Lupus Loop 2013
First, I have to thank you for taking the time to read my blogs, especially “Roar”. That was my most-read blog to date and I’m so flattered because it was probably my most personal. So, thank you!
I ran a 5k on October 27th. I’m not a runner. Sometimes I wish I was because I kind of like the idea of saying, “hey I’m going to go for a run!” But when I start running, I quickly realize that I don’t like it. I think it’s because my knees don’t like it. I get a lot of pain as soon as I hit the 3 mile mark and my knees are like, “ok I’m done!” I ran the Broad Street Run once a few years ago and while I feel so proud I ran the whole way, I don’t think I’ll ever do it again. I had trouble walking for almost two weeks afterward. Anyway, the 5k I did is called the Lupus Loop and it’s to obviously raise money for Lupus research. Some of you may be thinking, wtf is lupus? It’s ok, I thought the same thing when I first heard it.
According to the Lupus Foundation of America, lupus is a chronic, autoimmune disease that can damage any part of the body (skin, joints, organs, etc.). The immune system basically goes nuts and can’t tell the difference between healthy tissue and unhealthy foreign invaders so autoantibodies are created to attack and destroy healthy tissue. Good times. There is no cure for lupus and there are limited medications approved by the FDA specifically for this disease (honestly don’t get me started on the nightmare people go through with health insurance companies in order to get the treatment they need).
Here are some facts:
- Lupus is a disease of flares (symptoms get worse) and remissions (symptoms get better) so it’s quite a roller-coaster.
- It’s estimated that 1.5 million people have it. This number could be higher as it is very difficult to diagnose since there is no specific “lupus test.”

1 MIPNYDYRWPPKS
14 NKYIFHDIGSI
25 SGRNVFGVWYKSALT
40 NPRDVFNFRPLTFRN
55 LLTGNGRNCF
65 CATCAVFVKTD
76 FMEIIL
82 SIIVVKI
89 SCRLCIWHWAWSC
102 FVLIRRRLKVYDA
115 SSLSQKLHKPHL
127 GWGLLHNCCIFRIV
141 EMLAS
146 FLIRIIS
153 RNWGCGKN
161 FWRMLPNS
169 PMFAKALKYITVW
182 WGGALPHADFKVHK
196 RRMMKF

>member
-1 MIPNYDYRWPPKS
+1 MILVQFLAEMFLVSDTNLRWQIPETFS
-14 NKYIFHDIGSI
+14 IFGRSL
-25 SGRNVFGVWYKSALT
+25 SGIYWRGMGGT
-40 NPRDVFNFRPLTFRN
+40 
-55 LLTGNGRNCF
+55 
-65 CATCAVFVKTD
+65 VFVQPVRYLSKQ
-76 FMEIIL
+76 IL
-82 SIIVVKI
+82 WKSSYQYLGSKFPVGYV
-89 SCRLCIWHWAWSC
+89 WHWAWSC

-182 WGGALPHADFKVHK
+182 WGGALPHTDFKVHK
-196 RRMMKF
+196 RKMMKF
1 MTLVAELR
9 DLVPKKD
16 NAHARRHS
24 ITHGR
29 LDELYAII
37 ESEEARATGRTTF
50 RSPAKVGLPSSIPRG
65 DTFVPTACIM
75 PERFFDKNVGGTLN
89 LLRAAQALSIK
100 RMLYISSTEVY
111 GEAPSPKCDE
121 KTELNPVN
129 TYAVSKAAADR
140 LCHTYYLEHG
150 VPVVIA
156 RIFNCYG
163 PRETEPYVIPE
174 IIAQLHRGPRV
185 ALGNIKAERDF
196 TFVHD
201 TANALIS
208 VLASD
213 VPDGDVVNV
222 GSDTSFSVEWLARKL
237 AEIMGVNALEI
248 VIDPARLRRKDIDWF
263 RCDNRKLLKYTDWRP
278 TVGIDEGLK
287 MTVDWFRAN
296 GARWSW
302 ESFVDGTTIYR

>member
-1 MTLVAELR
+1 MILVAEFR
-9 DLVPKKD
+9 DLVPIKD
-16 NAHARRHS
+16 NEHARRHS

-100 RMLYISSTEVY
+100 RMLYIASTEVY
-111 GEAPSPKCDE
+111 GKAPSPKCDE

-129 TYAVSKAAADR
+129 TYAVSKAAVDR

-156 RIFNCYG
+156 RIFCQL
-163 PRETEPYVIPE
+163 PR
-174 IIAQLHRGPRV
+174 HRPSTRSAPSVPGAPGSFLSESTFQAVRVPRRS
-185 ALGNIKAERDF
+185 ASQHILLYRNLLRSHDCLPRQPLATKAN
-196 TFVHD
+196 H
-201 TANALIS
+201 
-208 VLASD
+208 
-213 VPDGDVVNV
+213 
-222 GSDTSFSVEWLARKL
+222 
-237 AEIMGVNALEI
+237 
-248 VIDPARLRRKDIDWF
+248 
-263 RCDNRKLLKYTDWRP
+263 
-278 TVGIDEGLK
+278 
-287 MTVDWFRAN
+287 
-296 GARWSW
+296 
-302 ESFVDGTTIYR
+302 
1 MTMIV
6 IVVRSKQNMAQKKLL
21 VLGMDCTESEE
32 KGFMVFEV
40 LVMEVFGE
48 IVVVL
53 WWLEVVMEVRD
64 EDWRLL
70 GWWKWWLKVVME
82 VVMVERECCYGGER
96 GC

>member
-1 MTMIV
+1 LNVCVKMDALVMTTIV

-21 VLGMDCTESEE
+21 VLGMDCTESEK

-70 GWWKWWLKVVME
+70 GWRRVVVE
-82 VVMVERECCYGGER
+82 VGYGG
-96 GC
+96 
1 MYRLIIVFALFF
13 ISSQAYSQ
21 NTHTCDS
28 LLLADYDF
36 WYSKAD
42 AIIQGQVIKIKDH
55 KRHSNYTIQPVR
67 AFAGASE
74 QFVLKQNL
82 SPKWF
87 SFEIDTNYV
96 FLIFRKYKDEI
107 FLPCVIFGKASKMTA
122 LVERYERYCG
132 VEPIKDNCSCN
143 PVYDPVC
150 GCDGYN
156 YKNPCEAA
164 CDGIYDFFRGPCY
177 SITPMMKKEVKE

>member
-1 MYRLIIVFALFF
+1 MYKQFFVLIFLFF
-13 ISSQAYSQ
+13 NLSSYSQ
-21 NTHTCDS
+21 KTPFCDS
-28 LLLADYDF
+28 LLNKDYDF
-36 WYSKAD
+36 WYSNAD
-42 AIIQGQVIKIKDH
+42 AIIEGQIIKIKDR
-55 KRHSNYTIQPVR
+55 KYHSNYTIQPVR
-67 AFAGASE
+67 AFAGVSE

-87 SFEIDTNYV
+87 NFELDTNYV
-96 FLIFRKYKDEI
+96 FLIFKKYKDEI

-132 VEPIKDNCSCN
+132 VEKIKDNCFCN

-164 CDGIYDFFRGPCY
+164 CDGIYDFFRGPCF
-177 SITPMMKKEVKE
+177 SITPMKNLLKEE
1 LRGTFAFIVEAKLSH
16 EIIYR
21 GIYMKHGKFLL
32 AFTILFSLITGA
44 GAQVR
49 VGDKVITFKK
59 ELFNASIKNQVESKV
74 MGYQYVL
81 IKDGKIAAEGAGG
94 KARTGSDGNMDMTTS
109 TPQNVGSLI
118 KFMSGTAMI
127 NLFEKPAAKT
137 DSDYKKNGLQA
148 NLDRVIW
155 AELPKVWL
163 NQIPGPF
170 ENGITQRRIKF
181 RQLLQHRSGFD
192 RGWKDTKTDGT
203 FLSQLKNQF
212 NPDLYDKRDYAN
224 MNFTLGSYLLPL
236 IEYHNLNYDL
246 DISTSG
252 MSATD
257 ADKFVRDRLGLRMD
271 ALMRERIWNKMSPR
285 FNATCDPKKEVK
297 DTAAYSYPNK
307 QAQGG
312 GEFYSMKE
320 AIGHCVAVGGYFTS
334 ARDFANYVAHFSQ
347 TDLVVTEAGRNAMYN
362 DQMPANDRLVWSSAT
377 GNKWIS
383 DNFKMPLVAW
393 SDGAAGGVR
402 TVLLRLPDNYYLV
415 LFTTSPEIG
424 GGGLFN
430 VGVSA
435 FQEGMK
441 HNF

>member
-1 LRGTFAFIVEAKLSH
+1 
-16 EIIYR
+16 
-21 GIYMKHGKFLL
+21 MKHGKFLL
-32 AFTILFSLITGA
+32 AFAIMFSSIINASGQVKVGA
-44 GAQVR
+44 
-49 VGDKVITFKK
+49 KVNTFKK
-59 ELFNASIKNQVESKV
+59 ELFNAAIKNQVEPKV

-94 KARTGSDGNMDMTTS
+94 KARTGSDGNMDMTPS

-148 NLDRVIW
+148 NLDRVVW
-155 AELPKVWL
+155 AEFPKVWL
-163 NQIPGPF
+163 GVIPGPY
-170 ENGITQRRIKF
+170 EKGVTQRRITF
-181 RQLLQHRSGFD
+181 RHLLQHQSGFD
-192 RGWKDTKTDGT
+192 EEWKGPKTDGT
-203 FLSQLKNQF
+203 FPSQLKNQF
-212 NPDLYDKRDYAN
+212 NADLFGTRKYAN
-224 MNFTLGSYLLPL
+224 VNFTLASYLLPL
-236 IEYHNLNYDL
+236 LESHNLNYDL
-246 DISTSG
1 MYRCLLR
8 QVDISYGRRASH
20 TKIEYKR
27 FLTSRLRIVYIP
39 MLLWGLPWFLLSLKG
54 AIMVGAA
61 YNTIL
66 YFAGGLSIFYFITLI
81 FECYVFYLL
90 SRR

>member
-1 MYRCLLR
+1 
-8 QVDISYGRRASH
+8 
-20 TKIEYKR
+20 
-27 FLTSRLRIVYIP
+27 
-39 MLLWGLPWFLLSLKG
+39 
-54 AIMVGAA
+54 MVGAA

- Mostly women of childbearing age (15-44) develop it but men and children get it too
- Lupus can range from mild to life-threatening but with good medical care, most people with it can lead a full life
- It’s called “the great imitator” because the symptoms are often like many other diseases
Here are some common symptoms (not an exhausted list):
- Extreme fatigue
- Painful and swollen joints
- Swelling in legs, hands, feet, and around eyes
- Butterfly shaped rash across cheeks and nose (just google image that and you’ll see)
- Sun or light sensitivity
- Hair loss
- Mouth or nose ulcers
Ok, now let me bring this back to the 5k. I chose to run because I wanted to do it for those with Lupus that can’t. And the reason I run for a seemingly random disease is because my sister has it. She’s been living with it for over 15 years. My mom was very involved with the Lupus Foundation and even helped organize it for many years. During that time, I walked the Loop with my family. Unfortunately, we stopped doing it for too many years. Last year I noticed that a guy I graduated high school with posted a Facebook status about doing the Loop. I asked him about it and why he was running and he said his sister also has it. He asked if I wanted to join his team and I did. It was really nice to run with a team instead of doing it by myself and it was really fun seeing some high school alumni! So this year I joined his team again and my husband even ran it! It was his first 5k and he has worse knees than me so I’m proud of him for doing it!
As I said, my sister has this disease and she’s definitely had her share of flares and remissions. Fortunately she’s in a remission right now. She is pretty amazing in that she’s obtained black belts in three styles of martial arts. Technically she’s a 2nd degree in Shotokan and 4th degree in Kenpo (which she got just a few weeks ago). And she did all that with Lupus.
I will continue to run the Lupus Loop every year. More money and more awareness needs to be raised. If you would like to donate, just click on any of the above lupus links.
Enjoy the rest of your week! Stay fabulous xoxo